Summaries of Events
The following are brief summaries of some of the events run by Macclesfield Lit & Phil during the 2018 to 2019 season.
Jon Herbert: The Elephant in the Room: Donald Trump, Republicans and Conservatives
The Elephant in the room is that Trump was not a Republican. And that he has in fact followed a strong Republican agenda. He's busy on his phone. He is doing dramatic executive orders (but these mostly don't work). So he lets Congress get on with what the Republicans want to do - Healthcare, Reduction of Taxes, etc. And so the Establishment he is so much against in his speeches, "Drain The Swamp", is free to do their thing.
His staff are largely unfamiliar with the laws they are working under. His executive orders are badly drafted.
Politics in USA is so partisan now (going this way over decades) that the separation of powers is failing. Republican Congress doesn't want to control the President. This undermines the system of checks and balances.
Someone pointed out that we could have six more years of this presidency.
What is Trump doing? He is on his phone playing mind games, serving the media bubble (who he claims to despise). He looks at responses, reacts by muddying the waters, putting up distracting material. Simple messages, attacks opponents, mimicry, satire. Any publicity is good publicity.
He wants to do deals, as in his book, he likes to create leverage and then make a good deal. JH says that the results are poor.
If he had more time, what would he do in the world? JH: he's not actually that interested. He might just walk away if he thinks the polls not promising. "I've made America great again!"
A comment on voters. The Trump vote was not that surprising. We forget how hated Hilary Clinton was. His core base was the Republican base. There is a steady increase in working class votes.
Currently he is the leader. Even if Republicans don't agree with the politics.
Fiona Sampson: Mary Shelley and the Romantic Self
Professor Fiona Sampson's talk to the Lit and Phil on 17 Jan. 2019 began by placing Mary Shelley in the context of the Romantic period, when its leading intellectuals placed human beings at the centre of the universe and were politically radical. They were interested in the question of what makes a human being, and Mary Shelley's work includes not only Frankenstein, but several essays in biography.
The talk continued with an account of her early life, up to the writing of Frankenstein. She was a radical of radical parentage. Her parents were William Godwin and Mary Wollstonecraft, who died shortly after giving birth to her on 30 Aug. 1797. Her father remarried in 1801. Mary's relationships with her stepmother were not easy, and this may be why she spent three years away from the family first in Ramsgate and then in Dundee. She was only 16 when she met Percy Shelley, but was already used to intellectual company—Coleridge and Sir Humphrey Davy were visitors—and considered herself an intellectual. She eloped to the Continent with Shelley, accompanied unfortunately by her step-sister. Shelley was not the most suitable partner: he had no integrity and no money. His early death may have been a good thing for her, yet she always revered his memory.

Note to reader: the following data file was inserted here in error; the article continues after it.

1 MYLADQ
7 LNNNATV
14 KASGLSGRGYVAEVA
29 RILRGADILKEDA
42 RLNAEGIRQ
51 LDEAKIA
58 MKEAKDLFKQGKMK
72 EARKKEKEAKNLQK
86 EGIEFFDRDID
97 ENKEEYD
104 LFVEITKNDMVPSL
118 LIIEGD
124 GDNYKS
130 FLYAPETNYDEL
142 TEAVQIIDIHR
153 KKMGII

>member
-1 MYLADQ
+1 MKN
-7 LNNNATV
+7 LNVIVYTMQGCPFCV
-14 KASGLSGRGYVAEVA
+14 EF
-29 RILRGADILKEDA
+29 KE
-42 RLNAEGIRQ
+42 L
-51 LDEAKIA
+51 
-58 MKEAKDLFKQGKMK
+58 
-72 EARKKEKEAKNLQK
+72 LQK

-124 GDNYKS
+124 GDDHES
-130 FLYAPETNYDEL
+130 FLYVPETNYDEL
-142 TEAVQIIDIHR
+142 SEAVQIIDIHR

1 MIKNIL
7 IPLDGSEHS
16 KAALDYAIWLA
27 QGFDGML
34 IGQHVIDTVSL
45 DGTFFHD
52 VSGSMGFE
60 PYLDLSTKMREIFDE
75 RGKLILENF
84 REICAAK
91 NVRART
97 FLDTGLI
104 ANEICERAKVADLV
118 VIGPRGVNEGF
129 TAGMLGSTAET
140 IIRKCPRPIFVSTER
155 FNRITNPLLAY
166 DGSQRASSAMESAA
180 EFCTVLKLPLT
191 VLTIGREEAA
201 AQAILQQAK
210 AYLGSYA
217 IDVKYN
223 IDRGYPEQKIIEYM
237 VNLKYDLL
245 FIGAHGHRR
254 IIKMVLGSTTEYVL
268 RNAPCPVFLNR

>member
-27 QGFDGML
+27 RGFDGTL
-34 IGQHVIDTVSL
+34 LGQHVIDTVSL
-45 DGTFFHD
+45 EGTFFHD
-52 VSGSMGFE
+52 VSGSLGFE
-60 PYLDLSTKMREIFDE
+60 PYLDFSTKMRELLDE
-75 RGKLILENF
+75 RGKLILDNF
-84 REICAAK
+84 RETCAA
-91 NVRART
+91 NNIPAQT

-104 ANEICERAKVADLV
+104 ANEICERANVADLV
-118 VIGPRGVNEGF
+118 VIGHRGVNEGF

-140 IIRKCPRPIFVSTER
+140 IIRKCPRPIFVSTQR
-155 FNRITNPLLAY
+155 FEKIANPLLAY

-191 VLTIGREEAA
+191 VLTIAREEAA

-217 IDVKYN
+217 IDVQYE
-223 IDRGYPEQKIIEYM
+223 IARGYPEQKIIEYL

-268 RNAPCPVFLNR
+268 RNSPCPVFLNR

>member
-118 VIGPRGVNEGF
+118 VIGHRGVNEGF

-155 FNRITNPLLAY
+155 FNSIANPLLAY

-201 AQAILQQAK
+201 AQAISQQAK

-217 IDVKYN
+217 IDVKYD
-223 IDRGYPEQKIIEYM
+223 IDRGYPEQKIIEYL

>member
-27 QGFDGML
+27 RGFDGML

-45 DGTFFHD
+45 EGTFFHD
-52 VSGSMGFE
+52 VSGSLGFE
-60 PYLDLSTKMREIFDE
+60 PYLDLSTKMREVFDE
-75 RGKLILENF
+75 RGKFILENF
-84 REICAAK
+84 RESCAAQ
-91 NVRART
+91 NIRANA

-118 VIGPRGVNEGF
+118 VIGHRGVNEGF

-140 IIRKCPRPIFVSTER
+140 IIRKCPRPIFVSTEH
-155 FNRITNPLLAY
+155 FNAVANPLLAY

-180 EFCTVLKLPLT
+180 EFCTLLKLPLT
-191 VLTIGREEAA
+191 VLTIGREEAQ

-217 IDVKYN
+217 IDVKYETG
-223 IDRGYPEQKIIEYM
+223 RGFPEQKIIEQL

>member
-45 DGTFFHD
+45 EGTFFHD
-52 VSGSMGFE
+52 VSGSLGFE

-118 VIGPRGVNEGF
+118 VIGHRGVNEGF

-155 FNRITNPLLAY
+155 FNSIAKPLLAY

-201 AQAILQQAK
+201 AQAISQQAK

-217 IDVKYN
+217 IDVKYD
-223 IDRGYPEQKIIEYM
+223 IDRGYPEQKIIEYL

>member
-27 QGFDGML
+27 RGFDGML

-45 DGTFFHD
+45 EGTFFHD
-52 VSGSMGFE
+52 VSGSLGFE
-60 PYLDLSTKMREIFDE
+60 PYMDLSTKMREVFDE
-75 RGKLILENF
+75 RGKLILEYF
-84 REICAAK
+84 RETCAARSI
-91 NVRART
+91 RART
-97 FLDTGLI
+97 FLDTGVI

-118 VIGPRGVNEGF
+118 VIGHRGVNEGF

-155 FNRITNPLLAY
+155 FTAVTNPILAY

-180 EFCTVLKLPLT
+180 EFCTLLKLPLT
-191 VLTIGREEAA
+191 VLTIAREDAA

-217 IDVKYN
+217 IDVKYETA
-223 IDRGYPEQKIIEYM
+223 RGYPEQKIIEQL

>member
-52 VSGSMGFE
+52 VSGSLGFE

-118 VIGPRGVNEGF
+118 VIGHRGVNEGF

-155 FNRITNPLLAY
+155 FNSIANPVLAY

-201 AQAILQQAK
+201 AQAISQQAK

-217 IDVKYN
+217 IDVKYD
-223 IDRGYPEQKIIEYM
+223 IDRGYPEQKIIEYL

The genesis of Frankenstein (described in her preface to the 1831 edition) lay in their stay in the Villa d'Arcy near Geneva in the company of Byron and Polidori in the dismal summer of 1816. Byron challenged the company each to write a ghost story. Mary's was the only one that was successful as literature, and of course it was far more than a ghost story. Taking up the fashionable cult of galvanism, it explored the limits of what it means to call a being human.
Sarah Clarke: Aka-Doctor from Ba-Light Visits Remote Nepal Village
Speaking to a series of vividly evocative slides, Sarah Clarke, a Macclesfield optometrist, assisted by her daughter Ella Wood, told the story of her visit to the village of Rukumkot in the foothills of the Himalayas, arranged partly to visit Ella, who was spending her gap year there teaching English in the local school, and then to make her own contribution to the welfare of the locality, bringing a load of donated spectacles and running an optometry clinic for a few weeks. The village is exceedingly remote. Sarah travelled first by a small plane westwards from Kathmandu to the town of Musikot, where she spent time at the eye clinic and met colleagues, and then by bus by perilous mountain roads to Rukumkot, where a population of 4000 occupies a narrow valley. Ella showed us her house and the school, a basic building with 10 classes. Local advertising brought in 193 people for an eye test. As many people were illiterate, the test used a card with the same E-shaped figure in different orientations. Seventy were supplied with spectacles. Sarah discovered that half of her stock was not needed: there is very little myopia in Rukumkot, as the people spend no time reading or watching screens. But there is a great deal of cataract, and at relatively young ages, as the high altitude and a mostly outdoor life expose them to high levels of UV light. She helped to arrange for a Nepalese ophthalmological team to run a cataract surgery clinic in the village for two days, using a method developed by a Nepali ophthalmologist that has been successful all over the world in enabling operations to go ahead in camps with the simplest equipment. Seventy operations were carried out in two days. Funding came from a Norwegian church mission, along with some government money. A final quick series of photos showed us something of the life of the village.